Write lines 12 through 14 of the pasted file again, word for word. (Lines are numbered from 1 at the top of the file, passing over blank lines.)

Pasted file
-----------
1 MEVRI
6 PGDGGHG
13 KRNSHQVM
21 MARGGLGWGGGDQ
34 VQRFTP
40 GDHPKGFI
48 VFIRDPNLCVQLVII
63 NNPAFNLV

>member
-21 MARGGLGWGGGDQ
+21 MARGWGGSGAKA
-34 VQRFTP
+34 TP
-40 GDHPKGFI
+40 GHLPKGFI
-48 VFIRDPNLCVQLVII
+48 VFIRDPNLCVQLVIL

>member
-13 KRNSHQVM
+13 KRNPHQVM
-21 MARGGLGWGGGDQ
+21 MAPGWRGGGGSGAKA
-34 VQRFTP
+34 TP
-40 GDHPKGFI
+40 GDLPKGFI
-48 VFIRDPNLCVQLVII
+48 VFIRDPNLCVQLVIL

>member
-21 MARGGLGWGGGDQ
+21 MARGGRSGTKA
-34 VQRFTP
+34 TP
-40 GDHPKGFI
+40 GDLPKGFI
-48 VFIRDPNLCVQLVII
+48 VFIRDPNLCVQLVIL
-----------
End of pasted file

-34 VQRFTP
+34 TP
-40 GDHPKGFI